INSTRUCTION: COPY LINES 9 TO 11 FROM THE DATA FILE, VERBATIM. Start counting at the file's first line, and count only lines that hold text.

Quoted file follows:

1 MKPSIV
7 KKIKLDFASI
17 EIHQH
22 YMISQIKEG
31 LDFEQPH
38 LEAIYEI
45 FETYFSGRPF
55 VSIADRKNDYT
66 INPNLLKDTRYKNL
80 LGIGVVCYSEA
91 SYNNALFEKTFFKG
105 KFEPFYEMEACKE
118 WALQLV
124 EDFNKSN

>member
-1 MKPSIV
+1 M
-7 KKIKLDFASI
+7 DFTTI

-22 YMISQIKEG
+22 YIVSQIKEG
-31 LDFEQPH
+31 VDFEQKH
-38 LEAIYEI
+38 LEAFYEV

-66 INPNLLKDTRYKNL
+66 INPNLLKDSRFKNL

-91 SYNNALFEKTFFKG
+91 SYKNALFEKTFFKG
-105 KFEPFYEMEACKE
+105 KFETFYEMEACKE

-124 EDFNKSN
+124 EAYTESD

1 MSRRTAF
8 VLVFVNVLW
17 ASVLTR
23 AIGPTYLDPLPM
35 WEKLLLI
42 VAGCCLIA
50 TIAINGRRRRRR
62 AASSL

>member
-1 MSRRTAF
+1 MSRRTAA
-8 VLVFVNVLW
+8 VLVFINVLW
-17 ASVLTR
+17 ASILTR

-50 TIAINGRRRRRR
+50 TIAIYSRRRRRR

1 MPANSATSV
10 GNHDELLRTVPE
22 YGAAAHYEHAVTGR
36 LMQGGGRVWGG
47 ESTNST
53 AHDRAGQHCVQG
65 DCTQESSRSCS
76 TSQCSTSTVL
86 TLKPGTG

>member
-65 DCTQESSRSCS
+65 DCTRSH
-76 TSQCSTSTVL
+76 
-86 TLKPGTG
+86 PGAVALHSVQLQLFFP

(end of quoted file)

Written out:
66 INPNLLKDTRYKNL
80 LGIGVVCYSEA
91 SYNNALFEKTFFKG